Beware what you’re signing up to... - 8848

Beware what you’re signing up to…

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A report out this week from The Guardian newspaper reveals just what we’re all signing up for when we open social media accounts.

When you’re faced with a terms and conditions document 20 pages long and you’re at bullet point 56, it’s fair to say we’re all guilty of just hitting the agree button, but do you really know what you’re signing up to?

Here’s an insight:


Are you the next internet sensation? Facebook can access any of your public posts and sell them to others to do the same.

Your content can also be used in commercial, sponsored, or related content. Who knows, you could be the face of the next advertising campaign and be pasted on a billboard!

Changed your phone number? You have actually promised to update your phone number on Facebook within 48 hours of acquiring it.


Big Brother is listening – did you know that whether it is your voice, video or the pictures you send, Snapchat has access to is all, and they can keep it forever – yes, forever!

Had a dispute with Snapchat? Disagreements must be resolved by the American Arbitration Association, unless you notified Snapchat in writing and within 30 days.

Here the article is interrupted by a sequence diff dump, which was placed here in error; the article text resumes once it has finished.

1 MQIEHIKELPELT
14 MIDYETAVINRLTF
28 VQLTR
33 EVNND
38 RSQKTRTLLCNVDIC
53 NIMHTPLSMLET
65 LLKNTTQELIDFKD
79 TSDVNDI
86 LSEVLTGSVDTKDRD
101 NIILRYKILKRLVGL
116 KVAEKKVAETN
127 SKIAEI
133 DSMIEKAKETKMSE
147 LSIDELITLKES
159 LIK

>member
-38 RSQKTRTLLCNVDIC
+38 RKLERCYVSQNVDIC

Instagram has access to your content and can sell your images and use them for anything, anywhere in the world. If your messages, information and content goes public, Instagram are not liable.

Instagram does not have to inform you that sponsored content is sponsored.


Your content is safe with them as they ensure all messages remain private. But if encryption laws change, this clause changes.

Whatsapp, owned by Facebook, has also caused debate by sharing data with the social network for ad targeting purposes.


Twitter does not endorse unpleasant tweets.

There’s no clause against heads of states causing diplomatic incidents with their tweets.

Now try and get your head around this one… “Twitter has an evolving set of rules for how ecosystem partners can interact with your Content on the Services. These rules exist to enable an open ecosystem with your rights in mind.”


Firstly, YouTube suggests you print off their terms and conditions and keep them (resourceful!)

If you have any disputes – they can be contacted via letter, the address is on the contract you printed and stored somewhere safe…

For more information visit –